Walt has been quoted as saying,

“There is more treasure in books than in all the pirates’ loot on Treasure Island and best of all, you can enjoy these riches every day of your life.”

Treasure IslandWalt oversaw the production of 35 films whose stories started as books. Certainly stories stuck with him, were inspiration, like Snow White and Treasure Island. A consummate story teller himself, biographies refer to him reading constantly in his years as head of his Studio. He did research, he read scripts, story treatments and was likely inspired by books, newspaper and magazine articles on a variety of subjects.

Here Walt can be seen in his research library at the Burbank studio with a collection of National Geographic magazines. Much of the research went into Disney’s True Life Adventure series. But, I’m sure all that information found its way into other films as well.

Disney Nat Geo collection

Storybook_land_poster_largeWalt’s Disneyland was filled with literary influences. Tom Sawyer Island can be traced back to Walt’s love of Mark Twain, The Mad Tea party comes from Alice’s Adventures in Wonderland, Jungle Cruise probably came from writers like Edgar Rice Burroughs, Mr. Toad’s Wild Ride is drawn from the 1908 children’s novel The Wind in the Willows, Snow White’s Scary Adventures, while based on Disney’s film, the story that Walt read was from the Grimm’s Brothers. It’s not surprising that Walt included an attraction called The Storybook Land Canal Boats in his opening day roster.

Study after study has shown that reading to children and encouraging them to read as they get older, not only improves their reading comprehension, but stimulates their imagination, encourages them to ask questions, increases their curiosity, improves language development and stimulates brain activity rich with visualization. Children who are read to early are more likely to be readers themselves. Aside from these benefits, reading to your child is an opportunity for quiet times together that can help parents form lasting bonds.

Walt and other celebrities lent their name and photos in 1959 for the second year of a National Library Week, to give more attention to libraries and stem the tide of reductions in book readers who had turned to movies and TV for entertainment. The campaign and programs continue today in the month of April. Those who prophesied the end of Libraries in the digital age couldn’t have been wronged. If your library is like mine, it has re-imagined itself as a community center where adults and children can find all kinds of activities from book clubs to yoga film showings, music and oh, yes, book – physical and eBooks. If you haven’t stepped in your local library recently, you’d be surprised what you might find. How about free museum or local attraction passes, banks of computers for use, and printing. You might even find a cafe or at least you can bring in the beverage and snack of your choice.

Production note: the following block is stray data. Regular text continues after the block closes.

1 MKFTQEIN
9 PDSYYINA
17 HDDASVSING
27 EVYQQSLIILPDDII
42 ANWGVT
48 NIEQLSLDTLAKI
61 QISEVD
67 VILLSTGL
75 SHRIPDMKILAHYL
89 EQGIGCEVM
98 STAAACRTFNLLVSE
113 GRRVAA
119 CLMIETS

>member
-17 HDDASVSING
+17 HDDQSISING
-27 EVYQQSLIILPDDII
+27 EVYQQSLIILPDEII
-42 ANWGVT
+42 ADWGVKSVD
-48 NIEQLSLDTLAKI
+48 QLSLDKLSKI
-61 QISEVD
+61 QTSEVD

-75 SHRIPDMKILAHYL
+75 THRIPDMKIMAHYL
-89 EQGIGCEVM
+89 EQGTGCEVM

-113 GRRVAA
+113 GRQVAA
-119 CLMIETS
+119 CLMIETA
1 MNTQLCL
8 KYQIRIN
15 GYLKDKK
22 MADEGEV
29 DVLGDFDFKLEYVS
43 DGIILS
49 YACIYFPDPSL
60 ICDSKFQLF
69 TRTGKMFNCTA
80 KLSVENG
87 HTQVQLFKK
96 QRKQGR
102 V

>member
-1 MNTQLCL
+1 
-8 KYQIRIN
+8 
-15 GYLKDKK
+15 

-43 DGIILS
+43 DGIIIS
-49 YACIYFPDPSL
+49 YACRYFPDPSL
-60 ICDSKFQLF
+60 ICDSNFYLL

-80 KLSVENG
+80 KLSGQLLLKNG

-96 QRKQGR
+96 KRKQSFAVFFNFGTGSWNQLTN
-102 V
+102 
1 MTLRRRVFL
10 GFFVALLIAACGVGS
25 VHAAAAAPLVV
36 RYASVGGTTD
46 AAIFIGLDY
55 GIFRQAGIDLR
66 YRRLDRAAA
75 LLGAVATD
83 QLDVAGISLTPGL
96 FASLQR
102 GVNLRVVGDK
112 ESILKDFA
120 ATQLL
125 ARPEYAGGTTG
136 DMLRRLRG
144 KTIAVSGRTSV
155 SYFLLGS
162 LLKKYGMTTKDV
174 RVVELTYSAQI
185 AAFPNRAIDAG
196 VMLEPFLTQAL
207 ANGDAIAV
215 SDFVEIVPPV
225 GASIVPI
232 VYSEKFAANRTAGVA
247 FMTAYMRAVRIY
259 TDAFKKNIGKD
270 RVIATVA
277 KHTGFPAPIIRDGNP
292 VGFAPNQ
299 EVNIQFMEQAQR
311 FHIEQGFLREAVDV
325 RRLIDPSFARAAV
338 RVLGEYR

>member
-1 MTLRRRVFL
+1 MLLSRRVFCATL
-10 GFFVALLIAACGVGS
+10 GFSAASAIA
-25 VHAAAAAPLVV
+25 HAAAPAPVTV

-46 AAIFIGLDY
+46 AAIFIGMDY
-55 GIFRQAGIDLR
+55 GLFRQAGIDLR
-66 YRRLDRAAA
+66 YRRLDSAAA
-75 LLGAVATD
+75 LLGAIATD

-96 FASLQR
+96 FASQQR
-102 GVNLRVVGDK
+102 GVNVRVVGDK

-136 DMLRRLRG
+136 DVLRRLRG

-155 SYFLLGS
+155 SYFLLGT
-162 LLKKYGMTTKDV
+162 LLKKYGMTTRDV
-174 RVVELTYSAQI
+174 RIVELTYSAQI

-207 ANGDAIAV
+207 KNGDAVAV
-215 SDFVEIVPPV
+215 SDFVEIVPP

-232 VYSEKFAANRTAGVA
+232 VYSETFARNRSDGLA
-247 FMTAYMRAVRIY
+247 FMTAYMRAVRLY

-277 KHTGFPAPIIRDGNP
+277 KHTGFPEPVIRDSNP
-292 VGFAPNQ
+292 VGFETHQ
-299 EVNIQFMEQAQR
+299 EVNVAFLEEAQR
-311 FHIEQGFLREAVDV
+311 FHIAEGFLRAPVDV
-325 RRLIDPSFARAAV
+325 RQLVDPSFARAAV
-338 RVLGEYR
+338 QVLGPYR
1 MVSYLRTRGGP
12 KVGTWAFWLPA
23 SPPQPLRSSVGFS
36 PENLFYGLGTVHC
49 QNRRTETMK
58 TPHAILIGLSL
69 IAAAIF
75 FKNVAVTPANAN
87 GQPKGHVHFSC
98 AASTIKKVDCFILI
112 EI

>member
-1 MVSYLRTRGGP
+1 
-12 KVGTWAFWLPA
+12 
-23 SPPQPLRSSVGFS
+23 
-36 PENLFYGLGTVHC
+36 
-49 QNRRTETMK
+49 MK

World Read Aloud DayAnyone looking for ways to influence their kids or any kids to read can pick from a wide range of activities. My wife and other authors participates in World Read Aloud Day.  If you have no local library, or even if you do, you can support or build your own Little Free Library, which is a standalone lending library, usually in an easily accessible location supported by the community, a group or an individual. Check out their website for examples, building plans and success stories. Books in school libraries and classrooms are always in short supply. If the school you attended is still in business, consider a donation through the PTA and support not for profits like Behind the Book, whose mission is to inspire NYC Public School students to love reading by bringing accomplished authors into the classrooms.

Examples of community Little Free Libraries

Getting back to my earlier topic of reading my blog. Over the last couple of months I’ve had an uptick in new followers. In my own way, I’d like to think that I’m encouraging people to read. Thank you all for your support and the encouragement I get from the thought that I’m not just talking to myself. (Although I have been known to amuse myself for hours with my rapier wit) I write because I have something I want to share and it’s a great feeling to know that you find my creative outlet worthy of your time. Thanks!

Now, go read a book!

Walt and reading

Imagineering The Hits

walt disneyland opening dayIn Disneyland’s first year, 1955, guests experienced more original themed attractions than those based on Disney properties. Out of 15 attractions the Disney themed ones were: Snow White’s Scary Adventure, Mad Tea Cups, Mr. Toad’s Wild Ride, Peter Pan’s Flight, Dumbo and Casey Jr. Circus Train. At that time, the most recent premieres were Peter Pan in 1953 and Alice in Wonderland in 1951. I’ll come back to the non-Disney attractions later.

Disneyland opening day map

I bring this up, because of the recent openings or announcement of attractions based on Disney movie properties, including Frozen which opened in November 2013 and had its attraction announcement in June 2015 and Guardians of the Galaxy which opened July 2014 and its attraction announcement was July 2016.